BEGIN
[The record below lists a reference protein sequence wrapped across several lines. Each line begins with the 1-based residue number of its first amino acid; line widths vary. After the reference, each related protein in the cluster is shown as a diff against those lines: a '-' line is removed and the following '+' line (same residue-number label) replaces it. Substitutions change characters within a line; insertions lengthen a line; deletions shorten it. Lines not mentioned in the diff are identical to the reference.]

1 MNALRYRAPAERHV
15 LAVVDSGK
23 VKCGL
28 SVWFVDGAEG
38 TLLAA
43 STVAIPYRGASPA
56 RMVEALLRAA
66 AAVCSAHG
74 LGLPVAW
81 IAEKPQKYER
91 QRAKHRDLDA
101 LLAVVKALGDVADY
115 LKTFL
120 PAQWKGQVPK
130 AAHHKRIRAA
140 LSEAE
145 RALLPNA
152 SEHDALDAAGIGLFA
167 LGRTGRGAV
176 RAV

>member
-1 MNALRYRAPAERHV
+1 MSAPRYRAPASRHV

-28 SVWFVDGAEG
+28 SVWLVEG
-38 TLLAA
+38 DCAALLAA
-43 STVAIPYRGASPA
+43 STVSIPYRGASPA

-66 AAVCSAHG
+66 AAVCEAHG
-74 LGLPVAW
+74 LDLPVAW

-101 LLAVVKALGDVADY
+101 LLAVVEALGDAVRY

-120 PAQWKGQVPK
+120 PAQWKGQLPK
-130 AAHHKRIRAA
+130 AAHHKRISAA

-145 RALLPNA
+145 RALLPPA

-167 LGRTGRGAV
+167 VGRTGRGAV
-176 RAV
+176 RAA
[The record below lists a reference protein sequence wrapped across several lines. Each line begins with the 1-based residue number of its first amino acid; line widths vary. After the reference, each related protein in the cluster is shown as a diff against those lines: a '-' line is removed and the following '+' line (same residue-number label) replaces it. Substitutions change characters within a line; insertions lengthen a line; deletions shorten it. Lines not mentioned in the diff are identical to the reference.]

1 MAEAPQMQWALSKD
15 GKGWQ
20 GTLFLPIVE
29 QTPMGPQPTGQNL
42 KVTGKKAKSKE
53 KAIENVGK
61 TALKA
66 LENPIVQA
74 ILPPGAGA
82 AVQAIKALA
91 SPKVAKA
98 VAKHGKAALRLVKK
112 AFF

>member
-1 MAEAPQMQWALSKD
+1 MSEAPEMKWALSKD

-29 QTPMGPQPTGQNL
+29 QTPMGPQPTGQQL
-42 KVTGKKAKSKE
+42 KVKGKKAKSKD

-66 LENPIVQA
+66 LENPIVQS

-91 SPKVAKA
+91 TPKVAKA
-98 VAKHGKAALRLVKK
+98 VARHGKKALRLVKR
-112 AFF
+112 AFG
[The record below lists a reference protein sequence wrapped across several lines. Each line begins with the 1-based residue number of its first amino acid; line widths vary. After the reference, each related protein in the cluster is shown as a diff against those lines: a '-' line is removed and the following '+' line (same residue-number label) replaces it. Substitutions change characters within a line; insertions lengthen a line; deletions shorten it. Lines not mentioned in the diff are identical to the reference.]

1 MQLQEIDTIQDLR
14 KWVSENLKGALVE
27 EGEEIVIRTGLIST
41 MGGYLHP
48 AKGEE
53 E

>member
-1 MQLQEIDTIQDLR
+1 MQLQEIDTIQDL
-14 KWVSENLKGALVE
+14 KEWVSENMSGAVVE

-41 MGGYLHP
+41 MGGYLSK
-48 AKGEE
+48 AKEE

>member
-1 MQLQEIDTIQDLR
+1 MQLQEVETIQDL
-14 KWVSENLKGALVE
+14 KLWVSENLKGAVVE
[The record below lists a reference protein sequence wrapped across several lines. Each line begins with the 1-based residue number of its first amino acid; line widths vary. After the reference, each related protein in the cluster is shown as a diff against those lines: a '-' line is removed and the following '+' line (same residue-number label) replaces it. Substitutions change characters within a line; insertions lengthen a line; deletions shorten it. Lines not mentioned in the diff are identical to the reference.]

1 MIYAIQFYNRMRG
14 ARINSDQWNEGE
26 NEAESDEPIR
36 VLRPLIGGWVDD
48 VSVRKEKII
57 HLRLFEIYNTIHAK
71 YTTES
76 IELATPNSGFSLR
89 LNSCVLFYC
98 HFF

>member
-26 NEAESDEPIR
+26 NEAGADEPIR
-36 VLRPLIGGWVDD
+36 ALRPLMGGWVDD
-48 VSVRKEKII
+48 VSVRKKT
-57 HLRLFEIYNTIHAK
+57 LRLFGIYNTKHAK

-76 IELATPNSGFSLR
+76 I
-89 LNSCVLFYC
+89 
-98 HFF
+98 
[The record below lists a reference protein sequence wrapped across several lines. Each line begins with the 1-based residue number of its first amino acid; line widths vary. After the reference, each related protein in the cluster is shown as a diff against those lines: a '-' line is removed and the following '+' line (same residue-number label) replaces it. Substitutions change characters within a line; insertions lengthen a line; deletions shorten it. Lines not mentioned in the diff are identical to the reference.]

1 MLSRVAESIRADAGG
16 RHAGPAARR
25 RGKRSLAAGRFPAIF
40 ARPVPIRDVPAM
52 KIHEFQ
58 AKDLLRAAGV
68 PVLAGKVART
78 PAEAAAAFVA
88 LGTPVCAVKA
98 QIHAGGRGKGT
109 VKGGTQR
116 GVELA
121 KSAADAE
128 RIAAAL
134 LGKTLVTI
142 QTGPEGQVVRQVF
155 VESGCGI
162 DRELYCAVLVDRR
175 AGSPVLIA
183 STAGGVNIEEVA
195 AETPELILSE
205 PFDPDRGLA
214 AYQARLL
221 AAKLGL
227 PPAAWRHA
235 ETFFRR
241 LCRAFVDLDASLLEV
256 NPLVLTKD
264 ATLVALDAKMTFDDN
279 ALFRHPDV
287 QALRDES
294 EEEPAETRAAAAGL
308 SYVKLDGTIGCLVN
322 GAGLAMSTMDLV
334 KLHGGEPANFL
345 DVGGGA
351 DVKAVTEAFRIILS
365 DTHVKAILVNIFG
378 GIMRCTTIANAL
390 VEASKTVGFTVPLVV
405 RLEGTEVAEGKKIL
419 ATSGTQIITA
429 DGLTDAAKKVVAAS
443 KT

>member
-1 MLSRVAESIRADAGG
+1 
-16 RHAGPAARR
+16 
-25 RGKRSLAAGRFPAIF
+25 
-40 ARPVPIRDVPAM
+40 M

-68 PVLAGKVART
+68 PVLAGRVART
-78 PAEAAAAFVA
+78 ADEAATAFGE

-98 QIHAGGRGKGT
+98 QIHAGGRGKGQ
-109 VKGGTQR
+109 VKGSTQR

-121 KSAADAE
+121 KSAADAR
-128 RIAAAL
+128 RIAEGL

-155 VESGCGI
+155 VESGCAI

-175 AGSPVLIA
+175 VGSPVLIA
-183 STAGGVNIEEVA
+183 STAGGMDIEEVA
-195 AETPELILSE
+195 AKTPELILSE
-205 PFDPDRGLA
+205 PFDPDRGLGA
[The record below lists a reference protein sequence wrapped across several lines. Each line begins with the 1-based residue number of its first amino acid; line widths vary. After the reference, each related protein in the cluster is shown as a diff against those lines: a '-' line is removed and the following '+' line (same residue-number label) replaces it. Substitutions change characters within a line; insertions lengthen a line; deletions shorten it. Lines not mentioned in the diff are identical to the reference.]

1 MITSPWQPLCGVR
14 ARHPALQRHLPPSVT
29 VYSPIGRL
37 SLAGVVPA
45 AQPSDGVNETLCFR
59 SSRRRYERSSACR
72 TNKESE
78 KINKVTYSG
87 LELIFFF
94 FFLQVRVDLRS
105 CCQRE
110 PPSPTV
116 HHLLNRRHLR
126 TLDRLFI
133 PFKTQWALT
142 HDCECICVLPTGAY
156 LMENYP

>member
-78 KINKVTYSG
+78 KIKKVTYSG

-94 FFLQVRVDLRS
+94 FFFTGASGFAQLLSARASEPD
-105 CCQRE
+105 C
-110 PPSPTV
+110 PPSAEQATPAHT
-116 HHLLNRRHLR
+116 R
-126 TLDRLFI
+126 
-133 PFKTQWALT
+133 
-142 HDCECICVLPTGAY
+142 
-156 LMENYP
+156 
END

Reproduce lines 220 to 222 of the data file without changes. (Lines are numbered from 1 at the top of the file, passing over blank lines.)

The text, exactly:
-94 FFLQVRVDLRS
+94 FFFTGASGFAQLLSARASEPD
-105 CCQRE